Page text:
Are you wondering how to leverage your presence on LinkedIn to build social influence?
Regularly updating your status, joining and participating in groups and answering questions is just the start.
There are also a number of ways to build deeper relationships with your connections on LinkedIn. I’m going to ask you to shift your thinking and consider the following:
Spend some time on LinkedIn connecting your contacts.
If you truly want to build social influence with your connections and become more valuable to them, dedicating time to strategically helping others can elevate your “social” status.
People want to be connected with a connector! Connectors are considered valuable resources because they’re genuinely interested and engaged in helping others succeed.
Working to connect your connections on LinkedIn not only helps you become a more influential person, you’ll also benefit from triggering the rule of reciprocity. Essentially, the rule of reciprocity states that when you do something that can benefit someone else, you’re making a psychological deposit with that person and he or she will feel obligated to repay the favor.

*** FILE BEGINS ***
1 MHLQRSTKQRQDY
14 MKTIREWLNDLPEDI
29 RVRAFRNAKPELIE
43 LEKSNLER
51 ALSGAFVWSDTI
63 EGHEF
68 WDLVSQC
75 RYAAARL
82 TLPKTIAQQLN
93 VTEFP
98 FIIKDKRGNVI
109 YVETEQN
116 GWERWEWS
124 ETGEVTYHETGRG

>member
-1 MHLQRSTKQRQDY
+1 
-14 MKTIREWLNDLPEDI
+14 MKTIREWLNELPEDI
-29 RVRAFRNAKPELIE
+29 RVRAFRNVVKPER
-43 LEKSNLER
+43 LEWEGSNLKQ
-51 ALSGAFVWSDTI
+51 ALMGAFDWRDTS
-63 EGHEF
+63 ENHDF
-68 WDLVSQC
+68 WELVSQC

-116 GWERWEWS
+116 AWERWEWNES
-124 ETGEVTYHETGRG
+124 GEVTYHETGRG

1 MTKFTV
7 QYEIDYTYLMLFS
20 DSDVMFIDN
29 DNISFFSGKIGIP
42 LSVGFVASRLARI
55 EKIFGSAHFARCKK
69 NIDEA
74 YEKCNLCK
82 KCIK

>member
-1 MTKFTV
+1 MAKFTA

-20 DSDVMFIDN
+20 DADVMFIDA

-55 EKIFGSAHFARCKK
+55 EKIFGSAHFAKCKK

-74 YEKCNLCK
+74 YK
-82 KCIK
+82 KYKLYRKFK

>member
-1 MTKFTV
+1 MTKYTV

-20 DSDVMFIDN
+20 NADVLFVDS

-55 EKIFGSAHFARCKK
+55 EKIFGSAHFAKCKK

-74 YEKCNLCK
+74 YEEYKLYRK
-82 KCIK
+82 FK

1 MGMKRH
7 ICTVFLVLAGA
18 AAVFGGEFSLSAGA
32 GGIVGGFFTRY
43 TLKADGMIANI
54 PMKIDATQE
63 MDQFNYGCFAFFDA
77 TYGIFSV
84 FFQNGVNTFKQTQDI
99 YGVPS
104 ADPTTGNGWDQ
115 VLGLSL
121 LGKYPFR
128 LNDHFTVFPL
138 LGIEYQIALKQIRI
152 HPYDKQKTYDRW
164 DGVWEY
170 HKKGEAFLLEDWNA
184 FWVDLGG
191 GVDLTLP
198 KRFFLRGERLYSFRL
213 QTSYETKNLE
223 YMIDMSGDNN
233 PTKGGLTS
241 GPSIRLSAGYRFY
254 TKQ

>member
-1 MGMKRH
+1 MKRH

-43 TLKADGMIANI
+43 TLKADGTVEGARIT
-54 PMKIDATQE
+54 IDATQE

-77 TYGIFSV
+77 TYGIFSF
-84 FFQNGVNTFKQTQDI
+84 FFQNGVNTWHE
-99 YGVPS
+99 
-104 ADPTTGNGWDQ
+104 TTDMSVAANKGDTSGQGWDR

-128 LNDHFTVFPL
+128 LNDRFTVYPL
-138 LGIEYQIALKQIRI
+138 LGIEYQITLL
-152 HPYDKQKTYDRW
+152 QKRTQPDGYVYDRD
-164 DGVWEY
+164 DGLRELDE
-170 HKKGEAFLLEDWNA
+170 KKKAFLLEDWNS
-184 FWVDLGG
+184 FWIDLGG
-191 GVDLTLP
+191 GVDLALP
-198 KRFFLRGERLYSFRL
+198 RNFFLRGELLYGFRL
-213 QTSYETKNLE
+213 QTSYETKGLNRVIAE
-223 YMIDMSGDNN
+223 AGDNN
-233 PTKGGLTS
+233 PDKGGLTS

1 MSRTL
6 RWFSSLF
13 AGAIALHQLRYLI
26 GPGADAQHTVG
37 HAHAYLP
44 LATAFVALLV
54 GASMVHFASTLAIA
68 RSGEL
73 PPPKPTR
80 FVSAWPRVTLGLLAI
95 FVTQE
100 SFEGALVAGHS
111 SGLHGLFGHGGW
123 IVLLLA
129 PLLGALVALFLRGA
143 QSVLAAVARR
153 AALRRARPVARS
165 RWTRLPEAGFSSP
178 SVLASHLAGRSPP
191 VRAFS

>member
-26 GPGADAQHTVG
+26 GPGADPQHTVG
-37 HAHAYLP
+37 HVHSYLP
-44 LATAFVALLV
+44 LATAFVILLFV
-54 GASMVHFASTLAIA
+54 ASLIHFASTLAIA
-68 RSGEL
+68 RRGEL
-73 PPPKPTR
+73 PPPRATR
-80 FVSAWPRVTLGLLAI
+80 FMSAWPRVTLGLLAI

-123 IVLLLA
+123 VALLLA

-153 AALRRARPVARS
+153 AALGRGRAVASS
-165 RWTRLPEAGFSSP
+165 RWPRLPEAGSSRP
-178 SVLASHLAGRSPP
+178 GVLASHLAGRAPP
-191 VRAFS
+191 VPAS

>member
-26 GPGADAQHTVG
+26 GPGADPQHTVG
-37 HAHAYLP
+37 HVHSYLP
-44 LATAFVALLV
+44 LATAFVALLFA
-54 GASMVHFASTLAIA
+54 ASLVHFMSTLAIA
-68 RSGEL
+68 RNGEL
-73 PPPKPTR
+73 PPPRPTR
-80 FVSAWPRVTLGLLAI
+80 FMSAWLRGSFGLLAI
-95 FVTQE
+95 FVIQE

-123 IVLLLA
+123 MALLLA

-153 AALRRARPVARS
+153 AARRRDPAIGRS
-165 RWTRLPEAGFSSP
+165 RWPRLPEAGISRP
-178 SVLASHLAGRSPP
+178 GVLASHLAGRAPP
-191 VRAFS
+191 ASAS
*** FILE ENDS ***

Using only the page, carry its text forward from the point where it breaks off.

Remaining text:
LinkedIn is the perfect environment in which to put the rule of reciprocity to use.
Why? Mostly, the network is transparent. LinkedIn members are sharing not only information about their professional background, skills, and experience, but they’re also sharing personal hobbies and interests. Never before have you been able to see all of these details about your professional network laid out right in front of you. The power of the LinkedIn network provides a compelling opportunity to grow your business.
A 3-Step Process for Connecting Your Connections on LinkedIn
#1: Analyze Your First-Degree Connections
Here’s a big-picture exercise that will get you thinking about who you know, what’s important to the people you know and who should know one other within your LinkedIn contacts.
Go to the Advanced People Search tool within LinkedIn. Under the “Relationship” section on the left, filter for your first-degree connections only (see image below).
This will bring up a list of all of your first-degree connections. Make sure to choose “Expanded View” to see more details about your connections within this search. A free LinkedIn account will show you up to 100 profile results per search.
Once you’ve pulled